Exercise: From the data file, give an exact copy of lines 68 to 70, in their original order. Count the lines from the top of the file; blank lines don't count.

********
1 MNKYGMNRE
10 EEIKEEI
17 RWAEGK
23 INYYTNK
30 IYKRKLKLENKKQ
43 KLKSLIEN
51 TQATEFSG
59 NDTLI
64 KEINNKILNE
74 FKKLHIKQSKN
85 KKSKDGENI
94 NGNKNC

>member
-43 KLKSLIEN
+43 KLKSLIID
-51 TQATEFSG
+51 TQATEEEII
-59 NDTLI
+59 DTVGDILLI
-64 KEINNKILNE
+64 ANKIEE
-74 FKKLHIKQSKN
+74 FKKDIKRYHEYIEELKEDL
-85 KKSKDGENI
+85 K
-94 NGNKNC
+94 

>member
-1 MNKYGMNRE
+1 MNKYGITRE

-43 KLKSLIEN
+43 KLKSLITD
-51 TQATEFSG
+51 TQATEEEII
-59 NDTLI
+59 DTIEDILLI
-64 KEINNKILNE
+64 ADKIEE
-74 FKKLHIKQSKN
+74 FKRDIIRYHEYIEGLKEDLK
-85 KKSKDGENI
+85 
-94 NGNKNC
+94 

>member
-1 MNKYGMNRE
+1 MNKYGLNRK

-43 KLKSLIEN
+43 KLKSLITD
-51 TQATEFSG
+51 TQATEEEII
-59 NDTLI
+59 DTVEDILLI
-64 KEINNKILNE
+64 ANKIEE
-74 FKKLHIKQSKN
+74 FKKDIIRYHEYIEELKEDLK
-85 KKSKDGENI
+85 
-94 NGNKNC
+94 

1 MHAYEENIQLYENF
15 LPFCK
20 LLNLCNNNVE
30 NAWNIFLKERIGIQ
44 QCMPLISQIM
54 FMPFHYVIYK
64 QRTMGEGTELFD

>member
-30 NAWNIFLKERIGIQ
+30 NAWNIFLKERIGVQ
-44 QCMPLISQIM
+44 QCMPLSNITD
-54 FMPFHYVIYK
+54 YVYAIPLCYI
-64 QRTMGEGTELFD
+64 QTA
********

64 QRTMGEGTELFD

>member
-30 NAWNIFLKERIGIQ